14. Our first computational complexity class: “P” Definition: The set of all decision problems soluble in polynomial time on a Turing machine is denoted P. decision problems P “easy” problems Technical caveat: Allowing the Turing machine to do random coin flips appears to help. Terminology:“Multiplication is in P” means “The multiplication decision problem is in P”. “Factoring is thought not to be in P” means “The factoring decision problem is thought not to be in P”. The set of all decision problems soluble on a (randomized) Turing machine is denoted BPP.

  15. The strong Church-Turing thesis Doesn’t the definition of P depend upon the computational model used in the statement of the definition, namely, the Turing machine? Church-Turing thesis: Any algorithmic process can be simulated on a Turing machine. Strong Church-Turing thesis: Any physically reasonable algorithmic process can be simulated on a Turing machine, with at most a polynomial slowdown in the number of steps required to do the simulation. Ad hoc empirical justification! The strong Church-Turing thesis implies that the problems in P are precisely those for which a polynomial-time solution is the best possible, in any physicallyreasonable model of computation.

  16. The strong Church-Turing thesis Strong Church-Turing thesis: Any physically reasonable algorithmic process can be simulated on a Turing machine, with at most a polynomial slowdown in the number of steps required to do the simulation. Deutsch:Maybe computers based on quantum mechanics might violate the strong Church-Turing thesis? Nonetheless, a remarkably wide range of computational models satisfy the strong Church-Turing thesis, and it can serve as the basis for a useful theory of computational complexity.

  17. Many important problems aren’t known to be in P Example: Factoring. Example: The traveling salesman problem (TSP). 22 km 23 km 12 km 15 km 19 km 14 km 16 km Goal: Find the shortest tour through all the cities. Traveling salesman decision problem: Given a network and a number, k, is there a tour through all the cities of length less than k? It is widely believed that neither of these problems is in P.

  18. Witnesses Determining whether 7747 has a factor less than 70 is thought to be hard. Verifying that 61 is a factor of 7747 (= 127 x 61) less than 70 is easy: just check that 61 < 70 and use the efficient long-division algorithm you learnt in school. The factoring decision problem has witnesses to yes instances of the problem – informally, solutions to the factoring problem, which can be checked in polynomial time. It does not follow that there are easily-checkable witnesses for no instances, like “Does 7747 have a factor less than 60?” TSP seems to be hard, but also has easily-checked witnesses for yes instances.

  19. NP Definition: The complexity class NP consists of all decision problems for which yes instances of the problem have witnesses checkable in polynomial time on a Turing machine. Examples: The factoring and TSP decision problems. Example: The Hamiltonian cycle problem: is there a tour that goes through each vertex in the graph exactly once? Many important optimization problems are in NP – it is often hard to find a solution, but easy to verify a solution once it is found.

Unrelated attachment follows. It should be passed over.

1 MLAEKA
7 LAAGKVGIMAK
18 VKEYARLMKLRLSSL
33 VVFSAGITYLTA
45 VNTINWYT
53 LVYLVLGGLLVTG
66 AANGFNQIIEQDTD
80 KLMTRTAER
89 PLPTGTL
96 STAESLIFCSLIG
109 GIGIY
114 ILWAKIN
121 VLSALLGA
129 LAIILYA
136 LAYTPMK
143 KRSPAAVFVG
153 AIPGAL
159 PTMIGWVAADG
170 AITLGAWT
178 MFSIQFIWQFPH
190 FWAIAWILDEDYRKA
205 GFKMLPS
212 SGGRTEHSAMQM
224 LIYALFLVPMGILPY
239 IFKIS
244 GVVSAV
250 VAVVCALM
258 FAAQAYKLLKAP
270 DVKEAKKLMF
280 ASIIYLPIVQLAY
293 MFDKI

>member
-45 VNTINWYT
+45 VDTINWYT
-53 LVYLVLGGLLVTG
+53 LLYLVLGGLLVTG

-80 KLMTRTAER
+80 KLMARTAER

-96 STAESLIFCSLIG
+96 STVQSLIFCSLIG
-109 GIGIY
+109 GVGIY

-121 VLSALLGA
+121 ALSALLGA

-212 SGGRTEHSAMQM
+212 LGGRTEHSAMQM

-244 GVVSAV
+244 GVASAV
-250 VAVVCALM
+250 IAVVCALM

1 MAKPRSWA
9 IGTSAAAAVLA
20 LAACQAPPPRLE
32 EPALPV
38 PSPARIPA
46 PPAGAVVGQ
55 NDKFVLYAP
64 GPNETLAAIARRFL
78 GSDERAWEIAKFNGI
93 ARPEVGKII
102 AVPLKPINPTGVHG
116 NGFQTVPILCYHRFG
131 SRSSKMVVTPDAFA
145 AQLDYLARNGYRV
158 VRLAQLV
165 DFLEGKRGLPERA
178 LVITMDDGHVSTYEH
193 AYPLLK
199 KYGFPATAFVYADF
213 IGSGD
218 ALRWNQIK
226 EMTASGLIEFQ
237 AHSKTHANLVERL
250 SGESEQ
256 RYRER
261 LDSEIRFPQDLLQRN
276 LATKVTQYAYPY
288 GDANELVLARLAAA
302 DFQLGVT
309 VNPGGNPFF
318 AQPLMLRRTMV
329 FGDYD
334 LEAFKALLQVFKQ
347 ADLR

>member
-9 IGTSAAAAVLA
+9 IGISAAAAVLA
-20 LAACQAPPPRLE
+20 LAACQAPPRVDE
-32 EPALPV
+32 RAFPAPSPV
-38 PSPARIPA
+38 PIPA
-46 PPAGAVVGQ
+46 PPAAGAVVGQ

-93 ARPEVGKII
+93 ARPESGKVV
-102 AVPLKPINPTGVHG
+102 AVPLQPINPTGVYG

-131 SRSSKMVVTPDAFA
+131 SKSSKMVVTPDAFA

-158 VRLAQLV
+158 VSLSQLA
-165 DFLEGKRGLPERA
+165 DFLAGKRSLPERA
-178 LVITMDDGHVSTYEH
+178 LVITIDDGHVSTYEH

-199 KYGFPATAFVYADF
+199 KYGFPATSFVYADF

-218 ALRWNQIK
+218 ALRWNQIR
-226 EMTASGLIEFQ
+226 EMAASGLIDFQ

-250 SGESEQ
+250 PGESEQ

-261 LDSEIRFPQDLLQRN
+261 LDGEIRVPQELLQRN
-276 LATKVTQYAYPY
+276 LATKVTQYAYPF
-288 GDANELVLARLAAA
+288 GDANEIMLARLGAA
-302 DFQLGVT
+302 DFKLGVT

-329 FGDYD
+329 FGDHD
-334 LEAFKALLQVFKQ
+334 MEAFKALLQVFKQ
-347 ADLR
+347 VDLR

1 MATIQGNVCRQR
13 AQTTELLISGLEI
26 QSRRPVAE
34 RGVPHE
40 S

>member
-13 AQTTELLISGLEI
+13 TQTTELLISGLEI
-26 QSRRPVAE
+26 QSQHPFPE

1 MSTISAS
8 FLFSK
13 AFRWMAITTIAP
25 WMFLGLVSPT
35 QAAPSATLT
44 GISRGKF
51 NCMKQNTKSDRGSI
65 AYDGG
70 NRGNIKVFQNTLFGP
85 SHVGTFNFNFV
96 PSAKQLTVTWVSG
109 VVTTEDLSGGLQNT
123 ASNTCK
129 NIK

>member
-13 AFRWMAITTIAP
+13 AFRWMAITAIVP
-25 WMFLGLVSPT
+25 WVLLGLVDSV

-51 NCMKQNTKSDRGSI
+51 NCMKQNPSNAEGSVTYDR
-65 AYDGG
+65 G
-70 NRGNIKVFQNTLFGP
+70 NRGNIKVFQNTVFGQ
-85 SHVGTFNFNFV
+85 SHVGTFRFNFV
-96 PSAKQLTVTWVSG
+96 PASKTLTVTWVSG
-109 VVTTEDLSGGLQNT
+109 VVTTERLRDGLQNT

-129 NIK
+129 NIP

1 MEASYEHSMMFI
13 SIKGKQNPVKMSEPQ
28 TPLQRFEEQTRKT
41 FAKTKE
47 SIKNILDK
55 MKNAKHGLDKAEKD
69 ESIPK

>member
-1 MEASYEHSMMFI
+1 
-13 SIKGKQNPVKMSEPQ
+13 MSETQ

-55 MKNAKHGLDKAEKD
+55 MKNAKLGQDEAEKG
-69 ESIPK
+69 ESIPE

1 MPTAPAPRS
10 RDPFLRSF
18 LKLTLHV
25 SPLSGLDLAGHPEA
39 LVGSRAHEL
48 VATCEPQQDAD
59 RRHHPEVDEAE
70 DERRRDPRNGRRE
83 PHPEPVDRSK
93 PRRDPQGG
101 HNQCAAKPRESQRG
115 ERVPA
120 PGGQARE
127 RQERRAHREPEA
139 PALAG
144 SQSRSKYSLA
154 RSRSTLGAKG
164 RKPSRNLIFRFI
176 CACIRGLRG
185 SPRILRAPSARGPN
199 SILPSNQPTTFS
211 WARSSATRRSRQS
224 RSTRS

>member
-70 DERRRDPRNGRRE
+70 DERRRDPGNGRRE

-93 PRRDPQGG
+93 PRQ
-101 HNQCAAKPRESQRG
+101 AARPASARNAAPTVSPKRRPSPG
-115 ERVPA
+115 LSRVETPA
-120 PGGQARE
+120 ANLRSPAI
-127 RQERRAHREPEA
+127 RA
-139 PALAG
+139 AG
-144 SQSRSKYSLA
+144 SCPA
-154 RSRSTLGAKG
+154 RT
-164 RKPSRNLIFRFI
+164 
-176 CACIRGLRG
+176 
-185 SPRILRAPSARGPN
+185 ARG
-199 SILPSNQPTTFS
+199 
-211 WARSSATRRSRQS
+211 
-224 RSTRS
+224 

20. The relationship of P to NP decision problems NP P (US) $1,000,000 dollars for a solution: http://www.claymath.org

  21. Intuition: There is no better way of finding a solution than searching through most possible witness. Example: The Hamiltonian cycle problem: is there a tour that goes through each vertex in the graph exactly once? Intuition: To determine whether there is a Hamiltonian cycle, the best way is to search through all possible cycles. Euler’s problem: Is there a tour of a graph that visits each edge exactly once? Exercise: Prove Euler’s theorem: A connected graph contains an Euler cycle iff each vertex has an even number of incident edges. Use this to argue that Euler’s problem is in P.

  22. Example: Graph isomorphism problem Graph 2 Graph 1 Problem: Is Graph 1 isomorphic to Graph 2? Worked exercise: Prove that the graph isomorphism problem is in NP. Research problem: Prove that the graph isomorphism problem is not in P.

  23. Reducibility We say problem X is reducible to problem Y if, given an oracle to solve problem Y in one step, there is an algorithm to solve problem X in polynomial time. Example: The Hamiltonian cycle problem can be reduced to the travelling salesman problem. Does this graph have a Hamiltonian cycle? 1km 1km Is there a tour of less than 8 kilometers? 1km 1km 1km 1km 1km

  24. The structure of NP Ladner Definition: A problem is NP-complete if it is in NP and every other problem in NP reduces to it. NP NPI NP- complete P Not obvious that NP-complete problems even exist! Cook-LevinTheorem: Provided the first example of an NP-complete problem – the satisfiability problem. Thousands of other problems are now known to be NP-complete, including the travelling salesman and Hamiltonian cycle problems. Many people believe that quantum computers won’t efficiently solve NP-complete problems, but maybe can solve some problems in NPI. Candidates for NPI include factoring and graph isomorphism.